As the website for the book notes, “Spike Lee has directed, written, produced, and acted in dozens of films that present an expansive, nuanced, proudly opinionated, and richly multifaceted portrait of American society. As the only African-American filmmaker ever to establish a world-class career, Lee has paid acute attention to the experiences of racial and ethnic minorities. But white men and women also play important roles in his movies, and his interest in class, race, and urban life hasn’t prevented his films from ranging over broad swaths of the American scene in stories as diverse as the audiences who view them. His defining trait is a willingness to raise hard questions about contemporary America without pretending to have easy answers; his pictures are designed to challenge and provoke us, not ease our minds or pacify our emotions. The opening words of his 1989 masterpiece Do the Right Thing present his core message in two emphatic syllables: ‘Wake up!’” Spike Lee’s America is a vibrant and provocative engagement not only with the work of a great filmmaker, but also with American society and politics.”

The book’s author, David Sterritt, is Chair of the National Society of Film Critics and Professor at Columbia University and the Maryland Institute College of Art. Here are some early reviews: “Writing perceptively about class, race and recent US history (as well as the movies) Sterritt steers refreshingly far from the academic waffle that can plague this kind of book, and builds a reasoned portrait of one of America’s punchiest commentators.” — Total Film

“My admiration for Spike Lee has always been substantial, but thanks to this book I now admire him even more. Although David Sterritt does not blink at the many dilemmas the films present, he has greatly enriched our appreciation as well as our understanding of Spike Lee’s cinema.” — Krin Gabbard, Stony Brook University

“Since his filmmaking debut in the mid-eighties, Spike Lee has become one of the most influential African American directors of the twentieth and twenty-first centuries. Through clear and cogent prose, David Sterritt also illustrates what makes Lee one of the finest American filmmakers working today.” — Paula Massood, Brooklyn College

This is essential reading from a major American film critic; my highest recommendation.

Frame by Frame Video: Film Journals

Wednesday, November 28th, 2012

Here’s a new video I just finished, directed by Curt Bright, on film journals and magazines.

As I note in this brief video, there are really three types of film journals: fanzines, which are designed for the general public; trade journals, which keep abreast of developments within the industry; and more scholarly journals, which seriously examine film as an art form. This brief list of cinema journals isn’t by any means exhaustive; for example, Film International has recently emerged as one of the most important scholarly film journals available on the web, and also publishes a print edition; and Hollywood Wiretap has recently changed its name to Studio System News, offering inside industry information on a daily basis, also free; all you have to do is sign up for a subscription.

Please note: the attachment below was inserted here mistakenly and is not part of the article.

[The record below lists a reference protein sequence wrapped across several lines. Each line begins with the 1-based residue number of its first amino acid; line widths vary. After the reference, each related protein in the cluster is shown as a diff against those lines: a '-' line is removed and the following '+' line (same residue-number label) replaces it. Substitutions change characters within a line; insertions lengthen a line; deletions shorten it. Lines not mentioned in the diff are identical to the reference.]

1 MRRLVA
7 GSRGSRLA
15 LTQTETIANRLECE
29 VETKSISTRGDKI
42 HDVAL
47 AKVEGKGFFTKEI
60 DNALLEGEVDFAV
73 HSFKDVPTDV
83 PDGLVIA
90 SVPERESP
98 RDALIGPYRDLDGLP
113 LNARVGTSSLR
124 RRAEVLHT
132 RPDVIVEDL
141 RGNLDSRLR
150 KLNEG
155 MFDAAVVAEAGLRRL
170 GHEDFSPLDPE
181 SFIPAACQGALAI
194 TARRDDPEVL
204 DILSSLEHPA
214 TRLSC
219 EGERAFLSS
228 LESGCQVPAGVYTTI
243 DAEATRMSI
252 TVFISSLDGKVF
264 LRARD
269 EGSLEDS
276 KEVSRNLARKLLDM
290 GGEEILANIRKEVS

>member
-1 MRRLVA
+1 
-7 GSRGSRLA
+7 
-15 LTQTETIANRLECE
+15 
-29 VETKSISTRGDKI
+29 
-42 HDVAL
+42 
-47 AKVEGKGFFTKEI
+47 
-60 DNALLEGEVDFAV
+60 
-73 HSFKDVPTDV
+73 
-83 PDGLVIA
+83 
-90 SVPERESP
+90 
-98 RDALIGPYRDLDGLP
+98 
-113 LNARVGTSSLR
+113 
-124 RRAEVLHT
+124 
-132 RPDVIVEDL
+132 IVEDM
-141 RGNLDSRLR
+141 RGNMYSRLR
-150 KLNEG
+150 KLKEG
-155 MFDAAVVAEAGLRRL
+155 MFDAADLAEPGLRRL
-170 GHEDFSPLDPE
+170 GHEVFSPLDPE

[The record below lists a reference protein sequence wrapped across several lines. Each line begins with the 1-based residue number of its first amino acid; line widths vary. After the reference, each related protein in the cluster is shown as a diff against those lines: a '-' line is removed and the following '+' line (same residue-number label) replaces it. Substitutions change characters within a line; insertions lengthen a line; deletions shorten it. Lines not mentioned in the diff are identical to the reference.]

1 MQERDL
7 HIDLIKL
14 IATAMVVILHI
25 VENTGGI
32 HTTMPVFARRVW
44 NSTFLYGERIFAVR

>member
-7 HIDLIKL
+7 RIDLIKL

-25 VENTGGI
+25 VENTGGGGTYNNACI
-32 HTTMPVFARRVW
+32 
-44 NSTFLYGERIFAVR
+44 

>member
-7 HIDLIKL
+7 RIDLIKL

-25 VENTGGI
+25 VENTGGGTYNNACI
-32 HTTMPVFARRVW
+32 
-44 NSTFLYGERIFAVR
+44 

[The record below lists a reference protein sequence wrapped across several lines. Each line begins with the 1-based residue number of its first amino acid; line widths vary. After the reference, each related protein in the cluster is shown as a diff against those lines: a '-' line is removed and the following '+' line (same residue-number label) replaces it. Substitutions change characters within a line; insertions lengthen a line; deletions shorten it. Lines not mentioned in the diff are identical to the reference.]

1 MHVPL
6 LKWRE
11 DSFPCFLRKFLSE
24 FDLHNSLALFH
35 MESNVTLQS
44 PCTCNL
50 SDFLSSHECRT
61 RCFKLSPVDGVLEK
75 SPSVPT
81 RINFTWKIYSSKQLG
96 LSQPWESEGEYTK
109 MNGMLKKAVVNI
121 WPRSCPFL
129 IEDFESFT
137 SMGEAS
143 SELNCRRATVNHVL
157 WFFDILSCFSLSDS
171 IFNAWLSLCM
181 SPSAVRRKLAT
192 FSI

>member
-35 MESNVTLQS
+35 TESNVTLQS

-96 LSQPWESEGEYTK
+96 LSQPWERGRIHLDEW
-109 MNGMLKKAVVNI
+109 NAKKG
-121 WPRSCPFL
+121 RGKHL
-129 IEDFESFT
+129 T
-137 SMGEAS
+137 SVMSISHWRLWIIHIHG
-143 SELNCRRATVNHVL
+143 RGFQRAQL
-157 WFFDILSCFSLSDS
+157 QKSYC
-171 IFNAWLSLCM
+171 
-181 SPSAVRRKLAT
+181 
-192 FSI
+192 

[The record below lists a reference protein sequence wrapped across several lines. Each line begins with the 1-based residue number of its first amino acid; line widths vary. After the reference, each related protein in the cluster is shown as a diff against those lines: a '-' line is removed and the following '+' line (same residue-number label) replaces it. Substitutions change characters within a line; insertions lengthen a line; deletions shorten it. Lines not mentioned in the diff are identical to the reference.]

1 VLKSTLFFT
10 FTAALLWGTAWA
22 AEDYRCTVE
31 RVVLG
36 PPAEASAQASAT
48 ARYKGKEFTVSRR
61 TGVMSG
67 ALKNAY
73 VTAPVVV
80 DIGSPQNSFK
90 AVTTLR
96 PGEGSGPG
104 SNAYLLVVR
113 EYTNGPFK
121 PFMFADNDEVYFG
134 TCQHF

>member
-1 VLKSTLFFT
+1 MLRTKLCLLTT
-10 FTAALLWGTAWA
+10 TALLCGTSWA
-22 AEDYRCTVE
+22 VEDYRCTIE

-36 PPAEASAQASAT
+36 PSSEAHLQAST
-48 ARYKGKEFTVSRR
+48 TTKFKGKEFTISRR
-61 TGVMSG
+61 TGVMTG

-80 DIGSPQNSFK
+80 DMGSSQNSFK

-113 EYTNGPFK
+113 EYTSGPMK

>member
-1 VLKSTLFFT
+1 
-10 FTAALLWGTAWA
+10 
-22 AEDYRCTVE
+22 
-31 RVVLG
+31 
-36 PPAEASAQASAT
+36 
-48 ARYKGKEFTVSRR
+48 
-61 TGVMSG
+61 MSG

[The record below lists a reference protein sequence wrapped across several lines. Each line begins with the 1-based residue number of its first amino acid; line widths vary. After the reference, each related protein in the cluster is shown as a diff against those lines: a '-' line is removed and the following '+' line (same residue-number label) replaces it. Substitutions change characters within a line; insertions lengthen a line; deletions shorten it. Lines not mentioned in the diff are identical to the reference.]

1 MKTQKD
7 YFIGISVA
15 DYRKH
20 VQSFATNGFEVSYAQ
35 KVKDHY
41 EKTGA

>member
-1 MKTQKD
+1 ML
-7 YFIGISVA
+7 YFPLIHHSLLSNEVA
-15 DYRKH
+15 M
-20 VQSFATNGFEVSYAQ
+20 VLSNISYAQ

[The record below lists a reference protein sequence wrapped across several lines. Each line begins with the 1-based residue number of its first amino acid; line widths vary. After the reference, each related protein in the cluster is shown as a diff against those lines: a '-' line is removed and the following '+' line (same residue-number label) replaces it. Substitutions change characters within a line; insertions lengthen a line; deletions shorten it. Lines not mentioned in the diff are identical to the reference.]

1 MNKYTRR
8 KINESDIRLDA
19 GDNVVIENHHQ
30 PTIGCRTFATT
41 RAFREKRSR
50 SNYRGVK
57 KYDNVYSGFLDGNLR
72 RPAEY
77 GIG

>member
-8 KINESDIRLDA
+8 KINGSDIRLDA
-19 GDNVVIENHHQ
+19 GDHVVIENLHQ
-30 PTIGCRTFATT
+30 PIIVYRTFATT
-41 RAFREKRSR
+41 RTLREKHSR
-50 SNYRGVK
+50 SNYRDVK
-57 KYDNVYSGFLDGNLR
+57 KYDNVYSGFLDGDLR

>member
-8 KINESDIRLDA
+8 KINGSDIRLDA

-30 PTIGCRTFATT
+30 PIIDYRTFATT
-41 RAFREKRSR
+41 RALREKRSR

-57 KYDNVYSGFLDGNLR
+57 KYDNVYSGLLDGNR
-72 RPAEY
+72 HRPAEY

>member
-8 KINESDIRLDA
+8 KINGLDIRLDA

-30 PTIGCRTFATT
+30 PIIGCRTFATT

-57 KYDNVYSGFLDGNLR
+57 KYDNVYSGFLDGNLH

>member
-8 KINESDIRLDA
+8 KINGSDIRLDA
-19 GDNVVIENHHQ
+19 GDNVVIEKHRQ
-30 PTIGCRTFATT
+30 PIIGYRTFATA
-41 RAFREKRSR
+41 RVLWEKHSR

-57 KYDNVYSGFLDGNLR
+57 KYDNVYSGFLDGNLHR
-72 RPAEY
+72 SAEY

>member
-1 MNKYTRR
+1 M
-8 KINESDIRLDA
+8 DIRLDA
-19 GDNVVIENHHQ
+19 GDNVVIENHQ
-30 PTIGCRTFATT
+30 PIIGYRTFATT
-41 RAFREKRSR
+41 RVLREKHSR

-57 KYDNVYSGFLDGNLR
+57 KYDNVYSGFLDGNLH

There’s also Cinema Journal, one of the most important of all scholarly film journals, published by The Society for Cinema and Media Studies, and numerous other journals that could also have been mentioned in this video.There are many, many other journals to choose from. What I really wanted to do here was not to be a completist — otherwise the video would be thirty minutes long – but rather to give the viewer some idea of the general outlines of what’s available in film journalism beyond the “daily reviews” and blogs that proliferate on the web and in print, which offer more detailed analysis that daily reviewers can possibly offer.

In any event, check out the video for yourself, and also the journals it mentions, as well as other publications in the field, available either online, or at your local library; they’ll give you a much better picture of film as a business, and an art form.

Click on the image above to see the video.

A Short History of Film, Second Edition

Saturday, October 6th, 2012

A Short History of Film

Second Edition

Wheeler Winston Dixon and Gwendolyn Audrey Foster

Rutgers University Press

A history of world cinema that makes its past as vibrant as its present—now revised and updated through 2012.

Praise for the previous edition:

“This is the film history book we’ve been waiting for.” —David Sterritt, Chairman, National Society of Film Critics

“Highly recommended for all collections.” —Library Journal (starred review)

The second edition of A Short History of film provides a concise and accurate overview of the history of world cinema, detailing the major movements, directors, studios, and genres from 1896 through 2012. Accompanied by more than 250 rare color and black and white stills—including photographs of some of the industry’s most recent films—the new edition is unmatched in its panoramic view of the medium as it is practiced in the United States and around the world as well as its sense of cinema’s sweep in the 20th and early 21st centuries.

Wheeler Winston Dixon and Gwendolyn Audrey Foster present new and amended coverage of film in general as well as the birth and death dates and final works of notable directors. Their expanded focus on key films brings the book firmly into the digital era and chronicles the death of film as a production medium.